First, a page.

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Space Dive

Space Dive Documentary Cover

39 kilometres above the Earth’s surface, there is no oxygen.

There is no air pressure.

There is no warmth.

There is no life.

And yet, on 14 October 2012, a man ascended to that height in a helium balloon thinner than a plastic bag, and leapt from the gondola, accelerating into a free fall dive of over 1350 km/h – faster than a jumbo jet plane. On the way down, he broke the sound barrier and a whole lot of records.

The BBC/National Geographic/Red Bull joint documentary of this feat is called “Space Dive“. It’s enthralling – a 5-year behind the scenes exploration of this whole crazy project. The incredible planning, the painstaking attention to detail, the jump accidents, and the human drama is all revealed.

Felix Baumgartner comes across as a driven, focused, but sane skydive specialist who initially pursued his dream with a laser focus. Then he got shaken by nerves as the reality of how incredibly hostile the altitude he was diving from began to sink in. He became so rattled by claustrophobia and jump accidents, that at the height of the project, when he could no longer face the prospect of putting on his pressure suit, he packed up and retreated to Austria, and the entire project was on the edge of disaster.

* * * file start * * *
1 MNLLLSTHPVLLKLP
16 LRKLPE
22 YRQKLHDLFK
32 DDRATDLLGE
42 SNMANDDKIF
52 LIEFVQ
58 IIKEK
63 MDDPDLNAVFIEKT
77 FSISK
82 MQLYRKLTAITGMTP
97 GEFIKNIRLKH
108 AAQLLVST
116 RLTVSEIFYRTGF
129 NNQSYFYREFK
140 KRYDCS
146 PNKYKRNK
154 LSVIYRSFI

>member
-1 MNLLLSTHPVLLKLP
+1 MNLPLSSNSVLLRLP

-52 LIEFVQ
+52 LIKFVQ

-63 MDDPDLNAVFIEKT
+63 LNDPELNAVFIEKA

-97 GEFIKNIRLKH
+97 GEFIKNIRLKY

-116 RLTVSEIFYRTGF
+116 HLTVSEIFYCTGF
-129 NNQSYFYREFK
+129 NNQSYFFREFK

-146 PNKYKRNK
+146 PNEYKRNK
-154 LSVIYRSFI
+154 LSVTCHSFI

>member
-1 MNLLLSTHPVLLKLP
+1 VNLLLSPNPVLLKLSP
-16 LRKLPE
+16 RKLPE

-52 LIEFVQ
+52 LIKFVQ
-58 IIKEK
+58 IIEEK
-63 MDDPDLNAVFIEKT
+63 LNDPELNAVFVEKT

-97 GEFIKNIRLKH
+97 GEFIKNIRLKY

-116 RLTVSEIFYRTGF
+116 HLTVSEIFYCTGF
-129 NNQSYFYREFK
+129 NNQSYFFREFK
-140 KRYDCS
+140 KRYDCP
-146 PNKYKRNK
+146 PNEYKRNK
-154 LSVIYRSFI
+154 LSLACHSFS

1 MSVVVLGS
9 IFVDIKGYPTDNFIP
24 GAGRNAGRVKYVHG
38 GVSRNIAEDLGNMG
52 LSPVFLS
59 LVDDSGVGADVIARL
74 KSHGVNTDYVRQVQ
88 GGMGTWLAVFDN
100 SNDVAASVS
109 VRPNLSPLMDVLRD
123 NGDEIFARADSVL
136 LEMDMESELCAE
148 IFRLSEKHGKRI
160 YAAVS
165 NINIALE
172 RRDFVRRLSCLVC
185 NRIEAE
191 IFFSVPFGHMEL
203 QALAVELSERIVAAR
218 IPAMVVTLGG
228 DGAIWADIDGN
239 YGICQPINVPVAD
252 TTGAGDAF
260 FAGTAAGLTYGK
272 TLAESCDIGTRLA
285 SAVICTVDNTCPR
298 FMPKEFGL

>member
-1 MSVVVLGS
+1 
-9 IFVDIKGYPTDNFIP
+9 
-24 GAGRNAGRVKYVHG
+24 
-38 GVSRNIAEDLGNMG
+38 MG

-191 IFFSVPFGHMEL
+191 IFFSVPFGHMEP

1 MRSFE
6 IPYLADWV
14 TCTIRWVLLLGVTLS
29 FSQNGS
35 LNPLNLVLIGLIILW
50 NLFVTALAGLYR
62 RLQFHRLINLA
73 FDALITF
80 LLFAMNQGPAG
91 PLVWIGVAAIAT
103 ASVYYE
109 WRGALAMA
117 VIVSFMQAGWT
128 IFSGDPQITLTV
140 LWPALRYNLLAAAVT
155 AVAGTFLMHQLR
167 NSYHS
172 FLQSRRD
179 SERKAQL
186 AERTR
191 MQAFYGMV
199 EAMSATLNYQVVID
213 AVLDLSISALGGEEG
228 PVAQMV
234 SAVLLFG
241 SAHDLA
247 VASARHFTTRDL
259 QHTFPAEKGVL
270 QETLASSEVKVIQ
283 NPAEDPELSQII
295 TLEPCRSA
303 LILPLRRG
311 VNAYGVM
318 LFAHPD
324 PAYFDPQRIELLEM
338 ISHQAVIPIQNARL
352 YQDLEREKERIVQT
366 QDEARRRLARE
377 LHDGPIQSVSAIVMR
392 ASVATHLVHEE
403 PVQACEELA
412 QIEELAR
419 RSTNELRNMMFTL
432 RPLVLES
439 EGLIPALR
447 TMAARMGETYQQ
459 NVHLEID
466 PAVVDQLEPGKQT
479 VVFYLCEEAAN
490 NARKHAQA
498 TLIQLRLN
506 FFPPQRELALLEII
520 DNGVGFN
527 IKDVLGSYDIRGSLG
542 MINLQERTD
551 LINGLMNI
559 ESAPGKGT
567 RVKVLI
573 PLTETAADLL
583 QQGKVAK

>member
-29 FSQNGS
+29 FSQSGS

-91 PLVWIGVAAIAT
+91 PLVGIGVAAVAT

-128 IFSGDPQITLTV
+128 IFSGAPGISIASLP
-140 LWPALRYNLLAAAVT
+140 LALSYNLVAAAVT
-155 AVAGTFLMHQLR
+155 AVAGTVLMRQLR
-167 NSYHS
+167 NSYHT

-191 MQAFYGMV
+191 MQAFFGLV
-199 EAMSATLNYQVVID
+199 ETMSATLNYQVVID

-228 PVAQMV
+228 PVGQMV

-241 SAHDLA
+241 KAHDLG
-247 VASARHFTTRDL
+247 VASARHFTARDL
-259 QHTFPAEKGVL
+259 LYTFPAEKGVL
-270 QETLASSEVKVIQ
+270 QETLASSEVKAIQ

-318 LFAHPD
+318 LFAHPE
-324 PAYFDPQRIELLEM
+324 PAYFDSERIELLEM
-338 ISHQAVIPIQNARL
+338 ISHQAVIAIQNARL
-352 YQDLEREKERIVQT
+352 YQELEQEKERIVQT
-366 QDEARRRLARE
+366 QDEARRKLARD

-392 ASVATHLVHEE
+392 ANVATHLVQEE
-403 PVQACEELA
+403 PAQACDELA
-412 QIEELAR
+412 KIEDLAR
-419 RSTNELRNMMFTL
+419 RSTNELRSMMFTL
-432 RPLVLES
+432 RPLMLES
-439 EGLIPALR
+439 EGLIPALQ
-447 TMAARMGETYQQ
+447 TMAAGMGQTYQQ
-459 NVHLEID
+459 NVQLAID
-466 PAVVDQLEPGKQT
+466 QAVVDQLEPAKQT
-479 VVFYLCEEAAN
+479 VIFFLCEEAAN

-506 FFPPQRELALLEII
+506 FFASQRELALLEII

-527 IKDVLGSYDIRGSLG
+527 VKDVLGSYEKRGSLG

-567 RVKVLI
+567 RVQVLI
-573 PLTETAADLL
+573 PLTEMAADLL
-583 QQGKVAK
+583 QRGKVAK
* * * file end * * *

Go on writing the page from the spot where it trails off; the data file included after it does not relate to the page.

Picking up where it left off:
While the Red Bull Stratos technical team struggled for over a year to put the final touches on the stratospheric balloon “space program” they had to invent, Felix underwent psychological counselling in an attempt to calm his nerves and renew his will to jump.

Finally, as he watched a project video of a test pilot acting out his part in the capsule, he felt a surge of competitive spirit, and decided to return to finish the job.

Felix Baumgartner Space Dive  / Copyright National Geographic

Felix Baumgartner Space Dive / Copyright National Geographic

The documentary follows the highs and lows of this epic space jump. The behind-the-scenes drama and the hurdles Felix, his advisor Joe Kittinger, his dedicated technical team led by Art Thompson, and his sponsor Red Bull, all have to overcome, makes his eventual jump seem like an even greater achievement than it appeared at the time.

This is a highly entertaining and jaw-dropping behind-the-scenes look at one of the greatest stunts of all time. Highly recommended!

You can watch the complete documentary online here.

And here are the space dive mission highlights on YouTube:

Have you seen this documentary? What do you think of it?

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